on February 28, 2009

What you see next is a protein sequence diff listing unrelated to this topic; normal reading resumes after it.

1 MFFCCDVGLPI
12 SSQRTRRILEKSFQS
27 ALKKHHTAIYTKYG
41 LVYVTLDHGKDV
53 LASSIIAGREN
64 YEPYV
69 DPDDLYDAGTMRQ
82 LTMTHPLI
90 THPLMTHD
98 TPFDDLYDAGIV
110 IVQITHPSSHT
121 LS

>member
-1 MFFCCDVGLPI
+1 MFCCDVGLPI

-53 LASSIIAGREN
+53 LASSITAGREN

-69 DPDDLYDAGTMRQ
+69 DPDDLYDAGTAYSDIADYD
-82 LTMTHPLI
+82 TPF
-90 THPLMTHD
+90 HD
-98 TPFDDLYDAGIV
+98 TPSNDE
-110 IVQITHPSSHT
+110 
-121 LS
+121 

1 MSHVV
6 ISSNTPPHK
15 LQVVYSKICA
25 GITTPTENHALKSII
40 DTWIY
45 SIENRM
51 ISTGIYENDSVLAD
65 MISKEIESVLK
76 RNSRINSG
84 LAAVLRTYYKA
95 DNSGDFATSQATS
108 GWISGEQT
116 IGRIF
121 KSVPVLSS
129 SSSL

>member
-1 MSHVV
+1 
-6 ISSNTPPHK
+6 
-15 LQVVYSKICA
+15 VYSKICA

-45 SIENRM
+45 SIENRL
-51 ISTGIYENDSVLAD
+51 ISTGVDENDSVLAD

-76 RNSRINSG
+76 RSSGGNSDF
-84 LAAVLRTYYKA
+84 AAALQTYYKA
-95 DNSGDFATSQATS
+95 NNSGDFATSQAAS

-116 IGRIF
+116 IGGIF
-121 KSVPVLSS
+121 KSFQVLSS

I’m actually a little bit ashamed that, nerd as I am, I had never before visited the British Library. Hived off from the collections of the British Museum, a new building on Euston Road between the major rail termini of Euston, Kings Cross & St Pancras stations it must be the easiest attraction in London for anyone from outside London to see. It is predominantly an academic institute, busy with students and researchers checking in bags and picking up reading cards to consult the 19 million volumes in the stacks. However there are several display spaces to exhibit some of the Library’s more precious and historic artefacts. For instance, there was a small exhibit celebrating the 200th anniversary of the birth of Charles Darwin. Having attended the same college at university as Darwin, and having just read a very interesting book about him (‘This Thing Of Darkness’ by Harry Thompson) I found this pretty interesting. I didn’t get a chance to browse ‘The Sound And The Fury’, an exhibition on public speaking featuring some of the Library’s collection of audio recordings. Just this week it has been in the news that they are to start a new major exhibition on Henry VIII, having secured the loan of a love letter from the king to Anne Boleyn from – of all places – the Vatican archives.The main treasures of the collection are on display in the darkened Sir John Ritblat Gallery. In the literature section you start off with an early manuscript copy of Beowulf before pressing on to 16th century Shakespeare folios, Jane Austen’s diary, handwritten notes by Joseph Conrad (one of my favourite authors), and a scrawled poem by Sylvia Plath among other important documents. Adjoining it the Music section contains exhibits from Handel’s Music for the Royal Fireworks, . Mozart’s wedding certificate, Beethoven’s tuning fork, and handwritten lyrics for several Beatles tracks such as Lennon’s ‘Help!’ and Mccartney’s ‘Yesterday’. There are aged maps of the world and pages from Leonardo da Vinci’s notebook, written back-to-front by the great man himself between his sketches. Other historical documents include the log book of HMS Victory from the Battle of Trafalgar noting the death of Admiral Nelson at the moment of victory, and the last page of Captain Scott’s diary. General Haig’s April 1918 Order Of The Day ("With our backs to the wall and believing in the justice of our cause, each one of us must fight on to the end") is also exhibited.From their own archives they have a reference letter asking for a library card. Despite the false name used, this was actually from a certain Vladimir Ilyitch Lenin. There is a printed Gutenberg Bible, but it is not as outstanding as the Library’s collection of illuminated and sacred texts. These range throughout all of the world’s major religions. Certainly works that caught my eye include an exquisite Qur’an made for Sultan Baybars of Cairo, and Jewish texts in Provencal dialect hailing from the Comtat Venaissin in southern France, where they were more-or-less protected by the Papal authorities. However, obviously it is Christian works that take centre stage. Chief amongst these must be the exquisite Lindisfarne Gospel. It boggles the mind to think just how long it must have taken Eadfrith to illustrate and colour this massive book. Still, I suppose there wasn’t a great deal else to do in 7th-8th century monasteries stuck out on islands off the bleak coast of Northumbria!Less visually impressive, but almost definitely more important historically would be the Codex Sinaiticus, carted off from the Monastery of St Catherine at the foot of Mt Sinai. This is a 4th century copy of the Greek Bible and the British Museum now holds 347 pages after it paid £100,000 raised by public subscription in 1933 to acquire them from the Soviet government. The question of how these pages ended up in Russia at all is much more dubious – see http://en.wikipedia.org/wiki/Codex_Sinaiticus for details. Regardless, as I myself saw on a visit to the monastery in November 2007, the monks really want the Codex back!Even more precious though – to a Brit at any rate – is Magna Carta. Kept in a separate side-room this document dates from 1215 and is the basis of English law. Magna Carta (never the Magna Carta unless you want to be laughed at by constitutional historians) was consented to by King John under duress to halt a baronial rebellion. To be honest, it is less a sweeping political tract then a shopping list of individual grievances – the placement of fishing traps on the rivers Thames and Medway for instance. Out of its 60-odd clauses only three remain legally valid today – the freedom of the Church, the rights and liberties of the City of London, and the right to due process in law. Reading between the lines, it set down in writing the notions of habeas corpus, and that the monarch, whatever their royal status, was subject to the rule of law in the same as any other individual. Essentially Magna Carta set a precedent for limiting the divine right of kings almost six centuries before the French had to break out the guillotine. Of course, after attaching his seal to the document John immediately was on the hotline to the Pope to get it annulled, but that is neither here nor there. Only four copies of the original 1215 Magna Carta survive – one at Salisbury Cathedral, one at Lincoln Cathedral, and two on display in the British Library. In display here on my visit was a fire-damaged copy originating from Dover Castle. A better preserved original was downstairs in a major exhibition on the evolution of Britain’s freedoms and rights entitled ‘Taking Liberties’. There are warnings on the posters: ‘In some countries you would not have the right to visit this exhibition…’ This was a very interesting, interactive gallery. It traced the journey through the UK’s political evolution by looking at various themes such as the rule of law, the primacy of parliament, the right to vote, the union of the disparate countries that form the UK, human rights and freedom of speech and belief. There are recorded vox pops from politicians, lawyers, philosophers, activists and members of the public alongside historical artifacts. These artifacts include the aforementioned magna Carta, Charles I’s death warrant, the Bill of Rights and Act of Toleration from 1689, 1706’s Articles of Union, the 1832 Great Reform Act, the Universal Declaration of Human Rights which celebrated its 50th birthday last year, and all the way up to the Good Friday Agreement of 1998. But as I say, it is interactive. On entrance you are given a barcoded wristband. As you progress through you can scan this to ‘log in’ at terminals and give your thoughts on political issues such as thr role of the monarchy, whether it is ever right to break a law to change a law, DNA databases, the right to die, and censorship. You can then compare your responses to those of other visitors. Rather to my shock, I found that I was the not the pinko Guevara I had always seen myself as being, but rather centrist. I am not as far over on the Freedom versus Control axis than I expected myself to be. In fact, checking my results revealed that out of the 21 questions I voted with the majority (or at least a plurality) of voters on 13 occassions (and opted for the least popular of the four options only three times). But then, you would assume that people coming to a research institution and paying attention to an exhibition on the evolution of political rights would probably be students and / or have a more libertarian bent, thereby skewing the data somewhat.Check out their rather snazzy website http://www.bl.uk/takinglibertiesinteractive/ - warning, depending on where you are in the world access may be blocked!The British Library has something for everyone. For the scholars among you there are great documents and works of historical importance. For the activists there is the opportunity to explore your rights and liberties. How fortunate London is to have a place like this.Entry is free, as are the cloak rooms. It is open daily from 9.30 until 18.00 (until 20.00 on Tuesdays, but only 11.00-17.00 on Sundays). Nearest tube stations are Euston (Northern and Victoria lines) and Kings Cross-St Pancras (Northeern, Victoria, Piccadilly, Circle, Metropolitan and Hammersmith & City lines). Images of many of their rare and precious (and, let’s not forget, beautiful) books and documents can be seen on their website – www.bl.uk.